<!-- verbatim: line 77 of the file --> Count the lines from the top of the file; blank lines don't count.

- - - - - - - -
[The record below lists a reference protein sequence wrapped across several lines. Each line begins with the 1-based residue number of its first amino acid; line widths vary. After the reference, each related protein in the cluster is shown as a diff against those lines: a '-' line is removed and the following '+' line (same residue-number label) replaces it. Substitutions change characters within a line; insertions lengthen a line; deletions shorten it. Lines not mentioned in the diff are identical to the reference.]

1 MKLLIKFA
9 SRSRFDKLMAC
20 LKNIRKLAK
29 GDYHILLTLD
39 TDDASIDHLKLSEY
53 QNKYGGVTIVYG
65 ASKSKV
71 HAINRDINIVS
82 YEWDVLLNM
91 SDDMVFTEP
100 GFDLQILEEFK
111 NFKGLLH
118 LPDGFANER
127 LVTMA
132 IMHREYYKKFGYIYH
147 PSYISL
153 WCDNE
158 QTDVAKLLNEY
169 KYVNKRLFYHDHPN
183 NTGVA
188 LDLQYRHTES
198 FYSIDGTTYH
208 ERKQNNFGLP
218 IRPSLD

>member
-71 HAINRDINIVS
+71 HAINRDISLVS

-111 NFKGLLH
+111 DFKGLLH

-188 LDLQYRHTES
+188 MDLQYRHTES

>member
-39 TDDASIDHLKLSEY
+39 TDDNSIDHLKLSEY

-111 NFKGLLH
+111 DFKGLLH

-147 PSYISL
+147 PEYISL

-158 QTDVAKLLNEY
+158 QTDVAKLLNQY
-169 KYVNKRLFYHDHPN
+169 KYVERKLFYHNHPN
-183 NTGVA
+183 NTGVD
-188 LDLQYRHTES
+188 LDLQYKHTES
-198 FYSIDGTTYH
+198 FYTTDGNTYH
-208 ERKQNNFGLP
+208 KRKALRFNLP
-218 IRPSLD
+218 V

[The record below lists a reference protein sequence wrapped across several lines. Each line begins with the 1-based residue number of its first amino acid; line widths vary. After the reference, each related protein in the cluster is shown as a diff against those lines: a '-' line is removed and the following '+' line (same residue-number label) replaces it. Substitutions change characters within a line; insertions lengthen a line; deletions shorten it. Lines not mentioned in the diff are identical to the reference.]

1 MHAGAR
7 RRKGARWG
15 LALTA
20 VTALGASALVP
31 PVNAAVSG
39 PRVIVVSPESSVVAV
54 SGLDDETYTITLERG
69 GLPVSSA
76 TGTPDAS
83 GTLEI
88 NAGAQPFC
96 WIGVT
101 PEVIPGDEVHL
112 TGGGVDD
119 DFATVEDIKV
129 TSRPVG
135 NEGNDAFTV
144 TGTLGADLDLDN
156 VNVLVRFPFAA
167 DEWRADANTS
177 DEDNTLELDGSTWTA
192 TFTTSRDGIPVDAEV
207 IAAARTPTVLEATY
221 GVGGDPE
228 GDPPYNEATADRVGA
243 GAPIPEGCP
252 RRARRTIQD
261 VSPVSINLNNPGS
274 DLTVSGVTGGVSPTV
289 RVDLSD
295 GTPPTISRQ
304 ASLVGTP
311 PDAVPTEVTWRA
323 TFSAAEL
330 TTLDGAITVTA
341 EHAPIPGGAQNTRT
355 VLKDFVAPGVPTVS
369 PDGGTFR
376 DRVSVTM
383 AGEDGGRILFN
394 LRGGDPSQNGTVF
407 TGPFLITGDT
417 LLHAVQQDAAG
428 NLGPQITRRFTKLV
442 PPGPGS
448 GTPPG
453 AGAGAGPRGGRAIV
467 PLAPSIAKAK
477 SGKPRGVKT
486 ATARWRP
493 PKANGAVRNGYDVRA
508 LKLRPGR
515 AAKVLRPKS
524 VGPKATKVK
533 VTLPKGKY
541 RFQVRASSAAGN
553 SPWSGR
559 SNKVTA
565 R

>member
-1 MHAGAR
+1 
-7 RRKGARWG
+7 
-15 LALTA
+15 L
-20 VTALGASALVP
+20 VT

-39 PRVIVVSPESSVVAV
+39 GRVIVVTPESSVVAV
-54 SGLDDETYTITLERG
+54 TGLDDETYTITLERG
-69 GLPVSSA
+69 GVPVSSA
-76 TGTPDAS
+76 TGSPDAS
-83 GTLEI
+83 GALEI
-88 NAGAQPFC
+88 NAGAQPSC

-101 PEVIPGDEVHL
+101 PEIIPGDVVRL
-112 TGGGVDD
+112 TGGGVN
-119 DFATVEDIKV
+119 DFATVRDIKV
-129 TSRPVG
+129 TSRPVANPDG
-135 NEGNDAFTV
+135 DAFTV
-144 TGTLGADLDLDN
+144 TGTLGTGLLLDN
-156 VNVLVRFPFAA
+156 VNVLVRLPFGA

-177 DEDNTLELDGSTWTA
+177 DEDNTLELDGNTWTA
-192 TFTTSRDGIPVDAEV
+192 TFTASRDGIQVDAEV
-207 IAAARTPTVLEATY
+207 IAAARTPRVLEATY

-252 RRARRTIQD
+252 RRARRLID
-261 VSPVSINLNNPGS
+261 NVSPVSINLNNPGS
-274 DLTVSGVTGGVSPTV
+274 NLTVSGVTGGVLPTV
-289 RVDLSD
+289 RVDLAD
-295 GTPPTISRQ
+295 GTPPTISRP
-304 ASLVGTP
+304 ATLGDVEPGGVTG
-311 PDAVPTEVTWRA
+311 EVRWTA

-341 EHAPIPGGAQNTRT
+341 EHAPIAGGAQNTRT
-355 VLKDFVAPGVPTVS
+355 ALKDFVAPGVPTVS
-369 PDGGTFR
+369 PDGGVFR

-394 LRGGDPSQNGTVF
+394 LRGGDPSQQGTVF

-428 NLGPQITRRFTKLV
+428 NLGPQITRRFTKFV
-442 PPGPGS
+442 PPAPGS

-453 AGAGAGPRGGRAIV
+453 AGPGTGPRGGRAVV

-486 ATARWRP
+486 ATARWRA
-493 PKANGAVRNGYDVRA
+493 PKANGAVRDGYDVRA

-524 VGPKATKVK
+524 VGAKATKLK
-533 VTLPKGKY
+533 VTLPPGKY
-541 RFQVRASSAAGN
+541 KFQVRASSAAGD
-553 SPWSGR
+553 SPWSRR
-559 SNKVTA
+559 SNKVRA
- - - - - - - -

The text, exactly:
207 IAAARTPTVLEATY